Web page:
A professor who has successfully defended his right to protect the subjects of his research on assisted suicide wants to return to teaching at a university in Surrey, B.C., but a confidentiality agreement is blocking the way.
Russel Ogden is drawing a yearly salary – more than $87,000 in 2014 – from Kwantlen Polytechnic University, but unable to teach or conduct research in its name since 2008 as a result of the deal he signed with the school.
Supporters of Mr. Ogden call the situation a violation of his academic freedom because Kwantlen's research ethics board had approved his methods. Mr. Ogden maintains he is still "100 per cent full-time faculty" at the school.
Mr. Ogden's research involves witnessing assisted suicides, including by helium inhalation, in an effort to gather data on more humane methods of ending life, which he has referred to in his papers as "NuTech Deathing."
"This is extraordinary research. It's very unusual to watch somebody's suicide, and it comes with a whole host of ethical and legal issues that have to be navigated," Mr. Ogden said in an interview on Monday.
"Dying is universal. It's one thing that will happen to all of us, and it's important for all of us to put some of our mind to preparing for that eventuality."
Alan Davis, Kwantlen's president, was unavailable for comment. Spokeswoman Marlyn Graziano said in an e-mailed statement the university could not comment on the strict terms of the confidentiality agreement, but said that under it, Mr. Ogden can seek resolution of any disputes with an independent arbitrator.
Mr. Ogden is director of the Farewell Foundation, which advocates for assisted suicide.
As a researcher, he has required the institutions that hire him to maintain the confidentiality of those who help others to die and to cover any legal costs should police or coroners insist he reveal their identities.
As a master's student at Simon Fraser University in the 1990s, Mr. Ogden was awarded $34,000 and an official apology after the school refused to pay his legal bills as he fought a coroner's request that he identify the participants in his master's thesis on assisted suicide in Canada.
In 1998, Mr. Ogden left a PhD program at the University of Exeter after a protracted battle with the school's ethics committee, which backtracked on its promise to support him by granting "absolute" anonymity to more than 100 people helping terminally ill AIDS patients commit suicide in Canada, Britain, the United States and the Netherlands.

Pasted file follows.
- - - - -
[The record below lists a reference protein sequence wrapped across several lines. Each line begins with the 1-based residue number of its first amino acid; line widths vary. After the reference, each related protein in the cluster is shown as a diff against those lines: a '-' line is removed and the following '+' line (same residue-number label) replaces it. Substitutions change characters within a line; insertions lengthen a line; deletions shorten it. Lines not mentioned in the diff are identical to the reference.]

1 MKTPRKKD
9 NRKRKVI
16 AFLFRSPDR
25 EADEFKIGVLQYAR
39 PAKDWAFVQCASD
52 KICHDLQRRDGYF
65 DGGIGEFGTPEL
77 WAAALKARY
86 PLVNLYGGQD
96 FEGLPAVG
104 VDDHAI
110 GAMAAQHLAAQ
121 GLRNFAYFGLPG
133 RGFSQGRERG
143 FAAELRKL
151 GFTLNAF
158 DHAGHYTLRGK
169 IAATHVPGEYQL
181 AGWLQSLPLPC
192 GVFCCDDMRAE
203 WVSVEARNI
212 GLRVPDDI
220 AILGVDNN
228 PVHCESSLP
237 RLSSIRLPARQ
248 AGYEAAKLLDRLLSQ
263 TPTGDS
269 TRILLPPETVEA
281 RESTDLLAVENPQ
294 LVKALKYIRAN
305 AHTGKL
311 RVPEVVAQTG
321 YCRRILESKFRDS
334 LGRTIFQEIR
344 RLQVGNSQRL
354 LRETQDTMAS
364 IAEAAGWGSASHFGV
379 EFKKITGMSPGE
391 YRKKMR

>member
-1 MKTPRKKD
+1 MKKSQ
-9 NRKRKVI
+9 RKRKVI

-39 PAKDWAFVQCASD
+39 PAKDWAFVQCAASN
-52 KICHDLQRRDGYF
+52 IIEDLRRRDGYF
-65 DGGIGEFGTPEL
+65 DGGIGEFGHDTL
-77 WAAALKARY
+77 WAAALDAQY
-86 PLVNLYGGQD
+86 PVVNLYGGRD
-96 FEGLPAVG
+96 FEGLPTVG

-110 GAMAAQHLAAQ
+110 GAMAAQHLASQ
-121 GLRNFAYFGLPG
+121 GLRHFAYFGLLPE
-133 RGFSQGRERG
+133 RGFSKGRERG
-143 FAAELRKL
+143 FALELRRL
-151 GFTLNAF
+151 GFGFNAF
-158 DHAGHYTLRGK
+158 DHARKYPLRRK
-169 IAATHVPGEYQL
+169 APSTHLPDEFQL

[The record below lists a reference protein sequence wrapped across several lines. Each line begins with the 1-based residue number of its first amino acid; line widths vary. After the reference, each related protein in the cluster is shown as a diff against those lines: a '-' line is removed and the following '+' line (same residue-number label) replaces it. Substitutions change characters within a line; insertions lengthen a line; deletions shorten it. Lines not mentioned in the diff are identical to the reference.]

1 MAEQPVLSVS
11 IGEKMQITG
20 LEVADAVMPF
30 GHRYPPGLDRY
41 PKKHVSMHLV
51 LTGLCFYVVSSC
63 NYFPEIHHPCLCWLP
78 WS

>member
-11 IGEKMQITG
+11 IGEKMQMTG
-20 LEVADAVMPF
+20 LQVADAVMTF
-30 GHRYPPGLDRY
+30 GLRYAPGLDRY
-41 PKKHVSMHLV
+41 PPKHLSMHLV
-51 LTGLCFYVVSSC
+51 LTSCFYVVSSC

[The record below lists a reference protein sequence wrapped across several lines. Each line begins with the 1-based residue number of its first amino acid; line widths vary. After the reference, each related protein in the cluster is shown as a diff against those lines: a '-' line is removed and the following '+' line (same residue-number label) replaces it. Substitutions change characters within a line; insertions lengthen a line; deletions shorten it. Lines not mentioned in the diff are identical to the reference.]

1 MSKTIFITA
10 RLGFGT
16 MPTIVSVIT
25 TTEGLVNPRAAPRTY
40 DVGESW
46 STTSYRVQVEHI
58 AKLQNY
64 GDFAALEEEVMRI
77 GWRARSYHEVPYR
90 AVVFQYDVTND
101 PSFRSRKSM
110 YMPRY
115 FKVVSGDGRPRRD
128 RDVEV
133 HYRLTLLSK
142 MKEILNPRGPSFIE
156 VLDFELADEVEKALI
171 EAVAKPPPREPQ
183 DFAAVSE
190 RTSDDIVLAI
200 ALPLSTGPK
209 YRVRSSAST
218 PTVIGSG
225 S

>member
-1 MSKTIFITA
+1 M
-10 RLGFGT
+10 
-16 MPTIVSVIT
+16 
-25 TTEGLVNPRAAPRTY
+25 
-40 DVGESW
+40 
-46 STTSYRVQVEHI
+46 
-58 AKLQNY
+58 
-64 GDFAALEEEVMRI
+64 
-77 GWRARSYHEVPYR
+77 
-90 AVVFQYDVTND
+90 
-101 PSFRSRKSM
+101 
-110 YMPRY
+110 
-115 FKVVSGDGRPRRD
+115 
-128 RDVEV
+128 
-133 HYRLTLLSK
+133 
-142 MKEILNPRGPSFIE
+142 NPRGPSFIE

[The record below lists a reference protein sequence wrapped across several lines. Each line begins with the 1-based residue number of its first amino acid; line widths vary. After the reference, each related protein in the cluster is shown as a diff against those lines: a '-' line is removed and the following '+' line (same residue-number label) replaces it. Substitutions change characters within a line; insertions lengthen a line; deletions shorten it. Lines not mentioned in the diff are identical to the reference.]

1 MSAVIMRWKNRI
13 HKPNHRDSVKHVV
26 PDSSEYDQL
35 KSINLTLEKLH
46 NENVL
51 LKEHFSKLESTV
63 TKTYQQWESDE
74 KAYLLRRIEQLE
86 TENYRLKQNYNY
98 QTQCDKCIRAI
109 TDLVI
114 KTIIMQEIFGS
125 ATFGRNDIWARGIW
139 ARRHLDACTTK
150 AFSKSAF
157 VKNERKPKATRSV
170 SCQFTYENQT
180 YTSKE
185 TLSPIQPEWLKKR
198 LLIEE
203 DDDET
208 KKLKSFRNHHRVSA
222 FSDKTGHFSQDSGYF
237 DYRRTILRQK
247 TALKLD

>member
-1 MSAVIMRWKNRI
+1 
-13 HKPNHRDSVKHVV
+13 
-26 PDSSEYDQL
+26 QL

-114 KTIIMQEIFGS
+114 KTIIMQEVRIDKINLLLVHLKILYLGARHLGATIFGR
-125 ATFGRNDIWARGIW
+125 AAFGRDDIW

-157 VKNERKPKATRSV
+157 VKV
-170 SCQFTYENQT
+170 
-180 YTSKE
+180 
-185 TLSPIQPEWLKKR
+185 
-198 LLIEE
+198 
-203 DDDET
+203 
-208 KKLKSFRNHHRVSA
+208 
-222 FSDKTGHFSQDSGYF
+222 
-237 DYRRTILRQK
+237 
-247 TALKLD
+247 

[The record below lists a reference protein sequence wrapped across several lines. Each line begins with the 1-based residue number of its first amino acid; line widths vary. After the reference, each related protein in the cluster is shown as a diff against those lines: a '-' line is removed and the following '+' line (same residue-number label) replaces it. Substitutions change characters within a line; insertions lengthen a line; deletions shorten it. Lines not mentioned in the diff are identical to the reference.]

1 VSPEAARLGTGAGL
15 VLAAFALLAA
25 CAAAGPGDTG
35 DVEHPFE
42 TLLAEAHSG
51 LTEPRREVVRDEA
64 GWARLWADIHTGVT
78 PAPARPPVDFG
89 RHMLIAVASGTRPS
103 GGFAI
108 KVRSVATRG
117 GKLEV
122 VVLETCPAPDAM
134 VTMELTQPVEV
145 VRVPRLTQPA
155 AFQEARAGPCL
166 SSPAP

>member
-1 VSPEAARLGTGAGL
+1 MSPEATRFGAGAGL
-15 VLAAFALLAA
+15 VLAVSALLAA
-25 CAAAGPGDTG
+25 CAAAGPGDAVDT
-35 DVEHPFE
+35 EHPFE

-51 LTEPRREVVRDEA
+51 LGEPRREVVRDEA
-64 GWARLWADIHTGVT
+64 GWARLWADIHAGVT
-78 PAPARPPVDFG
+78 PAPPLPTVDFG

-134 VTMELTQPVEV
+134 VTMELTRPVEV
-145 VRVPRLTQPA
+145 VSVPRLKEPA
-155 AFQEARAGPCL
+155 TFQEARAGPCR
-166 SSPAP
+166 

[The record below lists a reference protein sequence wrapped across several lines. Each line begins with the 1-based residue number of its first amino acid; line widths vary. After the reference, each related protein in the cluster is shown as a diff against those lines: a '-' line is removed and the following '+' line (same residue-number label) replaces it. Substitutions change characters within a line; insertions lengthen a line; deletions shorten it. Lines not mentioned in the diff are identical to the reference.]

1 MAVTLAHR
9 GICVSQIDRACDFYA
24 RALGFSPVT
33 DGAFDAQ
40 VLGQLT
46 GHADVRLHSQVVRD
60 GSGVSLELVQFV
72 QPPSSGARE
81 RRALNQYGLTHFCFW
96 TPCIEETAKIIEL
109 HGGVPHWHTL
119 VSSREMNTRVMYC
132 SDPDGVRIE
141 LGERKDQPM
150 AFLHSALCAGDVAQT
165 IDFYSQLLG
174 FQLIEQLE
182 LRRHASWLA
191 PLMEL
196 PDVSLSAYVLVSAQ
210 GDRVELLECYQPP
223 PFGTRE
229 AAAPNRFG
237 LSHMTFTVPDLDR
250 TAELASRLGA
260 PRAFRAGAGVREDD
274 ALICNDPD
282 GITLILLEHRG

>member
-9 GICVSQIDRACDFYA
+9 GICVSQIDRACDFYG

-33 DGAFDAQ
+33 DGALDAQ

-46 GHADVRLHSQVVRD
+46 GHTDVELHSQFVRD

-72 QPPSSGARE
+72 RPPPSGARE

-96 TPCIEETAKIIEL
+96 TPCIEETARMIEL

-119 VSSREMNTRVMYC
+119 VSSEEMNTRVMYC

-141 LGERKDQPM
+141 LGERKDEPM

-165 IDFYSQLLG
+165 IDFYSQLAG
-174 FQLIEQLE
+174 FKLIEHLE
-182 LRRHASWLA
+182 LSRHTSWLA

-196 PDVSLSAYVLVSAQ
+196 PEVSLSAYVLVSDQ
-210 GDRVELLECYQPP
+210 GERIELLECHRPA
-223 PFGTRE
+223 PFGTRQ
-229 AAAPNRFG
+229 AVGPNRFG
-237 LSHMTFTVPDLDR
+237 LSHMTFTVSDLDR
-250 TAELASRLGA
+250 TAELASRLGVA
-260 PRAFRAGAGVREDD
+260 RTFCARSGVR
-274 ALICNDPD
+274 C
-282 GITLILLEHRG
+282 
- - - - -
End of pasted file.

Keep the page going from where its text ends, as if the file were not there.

In 2003, British authorities ordered the University of Exeter to pay Mr. Ogden about $140,000 for breaking the commitment.
Mr. Ogden joined Kwantlen as a contract teacher in 1999 when the newly accredited university wanted professors doing research.
In 2004, he was given a full-time teaching position. In 2005, the university's research ethics board approved his proposal to attend assisted suicides.
But, he said by 2007, the university's administration was starting to get nervous about his work, and in 2008 he signed an agreement with the university to begin a two-year "research leave" on Jan. 1, 2009.
He was unable to resume teaching in 2011, and he cannot discuss the reason because of the confidentiality agreement he signed the day before he was due to return.
John Lowman, an SFU criminology professor and expert on academic freedom, said Kwantlen's actions "have implications for the academic freedom of every other researcher in this country."
Mr. Lowman complained to Canada's Interagency Secretariat on Research Ethics last month asking it to compel Kwantlen to support Mr. Ogden's research and his use of confidentiality.
"Here is a researcher who's been called to every parliamentary committee in Canada talking about this issue, and yet here's Kwantlen basically saying that 'he cannot talk, there is a private secret deal that prevents him from talking,'" Mr. Lowman said.
David Robinson, executive director of the Canadian Association of University Teachers, said Mr. Ogden's fight underscores the unwillingness of some educational institutions to back anonymity.
"It's about the ability of researchers who deal with human subjects to guarantee those human subjects that they would be held in strict confidence … whether it's criminologists looking at the sex trade industry or whether its health researchers looking at lifestyles in the development of cancer," Mr. Robinson said. "In all those cases, the research subjects are more likely to participate and to give you valuable information if their confidentiality can be assured."
Mr. Robinson said Mr. Ogden's case is "virtually unprecedented" in that Kwantlen initially approved his research before rescinding – not modifying – its approval.
"I don't know what the terms of the confidential agreement are, but I think the whole case still smacks of the real problems that we have with research ethics in Canada," Mr. Robinson said.
Since leaving the classroom, Mr. Ogden says he has witnessed eight assisted suicides and will continue to publish his research without mentioning Kwantlen.